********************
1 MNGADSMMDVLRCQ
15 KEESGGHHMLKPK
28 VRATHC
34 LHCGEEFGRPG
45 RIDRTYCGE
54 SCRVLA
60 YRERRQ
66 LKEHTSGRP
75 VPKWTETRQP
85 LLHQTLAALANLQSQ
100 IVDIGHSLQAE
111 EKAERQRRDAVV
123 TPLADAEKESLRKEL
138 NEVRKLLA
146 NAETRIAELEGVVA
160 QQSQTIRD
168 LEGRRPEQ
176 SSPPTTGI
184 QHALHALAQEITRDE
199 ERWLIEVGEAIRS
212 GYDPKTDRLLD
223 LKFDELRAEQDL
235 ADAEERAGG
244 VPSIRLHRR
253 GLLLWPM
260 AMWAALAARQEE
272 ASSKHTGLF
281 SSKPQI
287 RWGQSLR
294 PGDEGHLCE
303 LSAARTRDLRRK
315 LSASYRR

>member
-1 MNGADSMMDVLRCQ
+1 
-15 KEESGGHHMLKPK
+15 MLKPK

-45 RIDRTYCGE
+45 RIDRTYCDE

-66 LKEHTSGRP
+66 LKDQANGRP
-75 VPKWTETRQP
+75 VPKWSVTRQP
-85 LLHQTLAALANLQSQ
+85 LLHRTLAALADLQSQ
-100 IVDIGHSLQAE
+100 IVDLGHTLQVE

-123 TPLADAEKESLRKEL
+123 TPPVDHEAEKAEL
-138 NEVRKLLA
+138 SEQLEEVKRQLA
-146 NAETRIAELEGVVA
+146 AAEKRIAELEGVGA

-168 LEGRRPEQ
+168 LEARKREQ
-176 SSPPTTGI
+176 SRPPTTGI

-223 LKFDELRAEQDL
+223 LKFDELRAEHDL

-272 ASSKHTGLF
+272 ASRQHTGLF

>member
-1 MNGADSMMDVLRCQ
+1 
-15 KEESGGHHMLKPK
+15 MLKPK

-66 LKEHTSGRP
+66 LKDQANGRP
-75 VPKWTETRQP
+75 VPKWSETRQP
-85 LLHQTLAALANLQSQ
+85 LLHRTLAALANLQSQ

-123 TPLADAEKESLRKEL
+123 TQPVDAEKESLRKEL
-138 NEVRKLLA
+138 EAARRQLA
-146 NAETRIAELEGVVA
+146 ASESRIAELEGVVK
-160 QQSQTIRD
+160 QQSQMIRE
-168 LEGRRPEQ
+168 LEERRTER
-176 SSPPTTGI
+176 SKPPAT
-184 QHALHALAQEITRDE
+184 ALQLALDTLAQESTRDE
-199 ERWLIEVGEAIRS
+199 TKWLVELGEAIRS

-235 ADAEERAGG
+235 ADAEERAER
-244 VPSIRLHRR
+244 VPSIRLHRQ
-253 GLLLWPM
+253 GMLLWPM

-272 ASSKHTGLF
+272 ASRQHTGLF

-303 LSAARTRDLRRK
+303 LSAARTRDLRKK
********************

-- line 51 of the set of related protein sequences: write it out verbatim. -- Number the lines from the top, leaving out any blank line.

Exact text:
+138 SEQLEEVKRQLA